Four Questions That Will Take Your Customer Relationships to the Next Level

posted by Lori Berry on Monday, July 31, 2017 in Unified Communications and IT Blog

We all have vendors, and if we are lucky enough we have partners. The difference: the partner truly cares about a mutually-rewarding relationship, where a vendor is single-minded in their pursuit of the next deal.

So how do you ensure your customers see you as a partner, and not just a vendor? It sounds simple, but to take your customer relationships to the next level you have to ask the right questions and more importantly listen to their answers!

Our friends at HTG recently introduced a tool that is transforming the way we do reviews with our partners. It is a simple exercise called Four Helpful Lists, and if used correctly it can turn a boring QBR or annual review into a game changer. (Four Helpful Lists is a part of the Strat-Op Process that comes from the Patterson Group.)

The Purpose

The reason for doing this is to deepen customer relationships, but it is also a safe way to find opportunities to provide value outside of the day-to-day expectations of the customer.

The Goal

You should leave this exercise with a good picture of your partnerships’ best attributes and ways to improve on both sides of the relationship.

The Questions

What is Right?

Asking customers what is right with their business or your relationship is a great way to get them comfortable with the exercise and in the rhythm of providing feedback. Have them throw out as many things that are right as possible and drain them of those thoughts before moving on.

What is Wrong?

These are the things that aren’t working either in their business or in the relationship or are risks to the business.

What is Missing?

Things that are missing should be fairly simple to identify. These items can sometimes be processes, training, resources or boundaries.

What is Confused?

You’ll know it should fall into what’s confused if you can phrase it as a question. Having it phrased as a question will also help narrow down what is confused. For example instead of saying that the shared email inbox is confusing, you would ask: How quickly should emails in a shared inbox be responded to? or Who is allowed to respond to emails in a shared inbox? That ensures you are capturing specific confusing elements.

The Process

You need at least an hour of undivided attention, and you’ll start by asking the group you’ve gathered to identify what is right. After you have a good list, open it up to the rest of the questions. The final column is core issues. You should set aside the last 10 – 15 minutes of the session to identify two to three core issues from all the lists. These are usually large or encompassing issues that were common threads throughout the discussion.

Best Practices

Here are a few other best practices:

  • Invite as many stakeholders as possible to the meeting. The more perspectives the better.
  • What one person thinks is a right, could be wrong to somebody else. Put them in both columns. An example of something that could easily make it into multiple columns:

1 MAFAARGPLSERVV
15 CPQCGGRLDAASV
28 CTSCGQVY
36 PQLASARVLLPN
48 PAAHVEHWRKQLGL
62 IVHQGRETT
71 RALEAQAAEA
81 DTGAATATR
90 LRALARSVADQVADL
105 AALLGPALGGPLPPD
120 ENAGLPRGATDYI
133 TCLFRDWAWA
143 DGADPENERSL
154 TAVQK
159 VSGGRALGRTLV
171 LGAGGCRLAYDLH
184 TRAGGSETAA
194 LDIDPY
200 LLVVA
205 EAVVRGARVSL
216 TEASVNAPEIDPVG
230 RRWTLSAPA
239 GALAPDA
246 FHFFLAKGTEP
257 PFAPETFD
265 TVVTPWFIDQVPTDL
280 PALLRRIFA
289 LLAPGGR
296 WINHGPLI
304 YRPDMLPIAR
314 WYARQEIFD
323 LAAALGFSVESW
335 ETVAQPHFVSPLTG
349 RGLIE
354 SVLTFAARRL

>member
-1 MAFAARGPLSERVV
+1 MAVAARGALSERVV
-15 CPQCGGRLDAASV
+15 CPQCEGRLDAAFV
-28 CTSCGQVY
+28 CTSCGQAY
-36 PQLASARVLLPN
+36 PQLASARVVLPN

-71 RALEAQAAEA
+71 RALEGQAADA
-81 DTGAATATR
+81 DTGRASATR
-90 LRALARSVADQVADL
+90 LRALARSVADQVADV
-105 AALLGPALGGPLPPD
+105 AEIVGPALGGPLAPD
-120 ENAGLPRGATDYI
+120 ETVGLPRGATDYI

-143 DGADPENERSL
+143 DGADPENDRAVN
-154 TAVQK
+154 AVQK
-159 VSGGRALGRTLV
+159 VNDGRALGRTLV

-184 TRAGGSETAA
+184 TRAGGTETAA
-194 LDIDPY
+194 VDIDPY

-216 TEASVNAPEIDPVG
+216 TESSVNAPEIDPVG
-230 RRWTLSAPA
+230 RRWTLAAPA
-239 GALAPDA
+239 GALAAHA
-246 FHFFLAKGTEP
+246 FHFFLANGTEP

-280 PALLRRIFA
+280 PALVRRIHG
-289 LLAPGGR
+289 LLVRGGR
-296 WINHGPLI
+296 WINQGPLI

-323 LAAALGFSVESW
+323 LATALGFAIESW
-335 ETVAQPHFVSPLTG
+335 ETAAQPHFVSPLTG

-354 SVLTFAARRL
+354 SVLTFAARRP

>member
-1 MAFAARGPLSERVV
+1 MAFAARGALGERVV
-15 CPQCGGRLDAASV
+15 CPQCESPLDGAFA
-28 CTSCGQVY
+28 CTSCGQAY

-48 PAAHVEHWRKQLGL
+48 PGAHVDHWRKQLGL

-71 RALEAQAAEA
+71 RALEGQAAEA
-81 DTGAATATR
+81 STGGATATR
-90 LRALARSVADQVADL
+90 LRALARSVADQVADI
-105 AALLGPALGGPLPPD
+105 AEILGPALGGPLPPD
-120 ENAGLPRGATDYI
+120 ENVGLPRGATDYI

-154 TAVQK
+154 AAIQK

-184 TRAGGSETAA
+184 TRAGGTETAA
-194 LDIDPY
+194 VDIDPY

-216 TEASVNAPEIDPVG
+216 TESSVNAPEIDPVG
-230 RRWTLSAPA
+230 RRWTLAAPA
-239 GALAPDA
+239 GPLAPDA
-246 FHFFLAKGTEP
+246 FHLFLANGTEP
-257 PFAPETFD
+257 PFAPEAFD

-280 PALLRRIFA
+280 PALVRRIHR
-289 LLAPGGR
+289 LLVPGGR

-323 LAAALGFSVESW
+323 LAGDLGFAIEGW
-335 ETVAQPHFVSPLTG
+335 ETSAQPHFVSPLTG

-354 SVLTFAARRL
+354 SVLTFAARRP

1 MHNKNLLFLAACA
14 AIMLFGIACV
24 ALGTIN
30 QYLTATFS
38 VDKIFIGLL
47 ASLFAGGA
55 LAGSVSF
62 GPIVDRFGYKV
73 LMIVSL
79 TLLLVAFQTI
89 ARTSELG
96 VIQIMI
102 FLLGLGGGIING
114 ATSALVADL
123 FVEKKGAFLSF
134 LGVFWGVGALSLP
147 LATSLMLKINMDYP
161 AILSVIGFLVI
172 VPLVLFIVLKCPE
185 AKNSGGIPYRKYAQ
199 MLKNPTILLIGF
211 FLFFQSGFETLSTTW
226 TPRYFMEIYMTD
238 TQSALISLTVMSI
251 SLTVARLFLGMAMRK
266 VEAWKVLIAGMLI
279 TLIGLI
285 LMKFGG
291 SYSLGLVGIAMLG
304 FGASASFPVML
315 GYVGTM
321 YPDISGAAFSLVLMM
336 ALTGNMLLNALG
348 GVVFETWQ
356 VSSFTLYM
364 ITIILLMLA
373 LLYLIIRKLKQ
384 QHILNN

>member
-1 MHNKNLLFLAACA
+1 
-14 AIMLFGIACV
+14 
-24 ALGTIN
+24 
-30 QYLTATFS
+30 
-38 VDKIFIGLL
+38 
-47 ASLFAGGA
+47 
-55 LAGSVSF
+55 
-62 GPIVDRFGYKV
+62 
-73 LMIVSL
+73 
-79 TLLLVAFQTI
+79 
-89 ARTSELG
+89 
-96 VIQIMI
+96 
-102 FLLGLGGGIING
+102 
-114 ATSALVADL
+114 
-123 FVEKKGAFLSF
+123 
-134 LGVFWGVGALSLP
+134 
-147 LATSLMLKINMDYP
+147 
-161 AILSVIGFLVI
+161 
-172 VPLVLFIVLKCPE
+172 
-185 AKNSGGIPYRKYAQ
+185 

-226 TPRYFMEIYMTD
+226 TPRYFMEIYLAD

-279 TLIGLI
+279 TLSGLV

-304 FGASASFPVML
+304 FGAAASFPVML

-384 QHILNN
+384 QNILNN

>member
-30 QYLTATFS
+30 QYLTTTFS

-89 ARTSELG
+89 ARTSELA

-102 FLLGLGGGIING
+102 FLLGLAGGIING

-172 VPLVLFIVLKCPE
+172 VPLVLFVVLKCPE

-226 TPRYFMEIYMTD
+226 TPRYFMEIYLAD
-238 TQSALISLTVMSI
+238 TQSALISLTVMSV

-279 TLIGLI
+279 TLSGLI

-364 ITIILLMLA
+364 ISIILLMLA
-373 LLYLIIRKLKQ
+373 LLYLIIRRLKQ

• What is right: a skilled, knowledgeable, tenured operations team member
    • What is wrong: knowledge concentrated with one person
    • What is missing: documentation or a backup for the knowledgeable team member
  • Ask for laptops and cell phones to be put away to keep their attention.
  • Embrace the silence! Give people the opportunity to think. Sometimes the best bullet points come after the person has wrestled with whether they should say anything or not.
  • Do not try to solve.  The goal is to get as much perspective up on the board without proposing solutions.
  • Have two people on your team be present. One will need to facilitate the discussion and keep folks on track. The facilitator can also record all of the discussion in the lists, or the second person can do it. The other person should also participate in the discussion and lend their perspective on what is right, wrong, missing or confused.

Finally, the key to making this exercise successful is taking all of the perspective from the four lists plus the core issues and agreeing on an action plan. This is not just up to you to do, so make sure to keep your customer engaged through the process and don’t drop the ball on the follow-up.

If you are interested to see the four helpful lists activity in action, we’d love to take your team through it with GreatAmerica.

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About The Author

Lori K. Berry is the Director of Strategic Technology for the Communications and Data Group at GreatAmerica Financial Services. She began her career in the IT channel  as an account manager for an MSP in Cedar Rapids, IA in 2003 before joining GreatAmerica in 2009. Lori has represented GreatAmerica at industry events, putting most of her focus on Life-Cycle FinancingTM, a strategy that combines financing solutions with IT business objectives. Lori also develops integration between GreatAmerica client portal tools and client software applications.  Lori earned her B.A. degree in MIS (Management Information Systems) from the University of Northern Iowa as well as a certificate in International Business. Email: lberry@greatamerica.com

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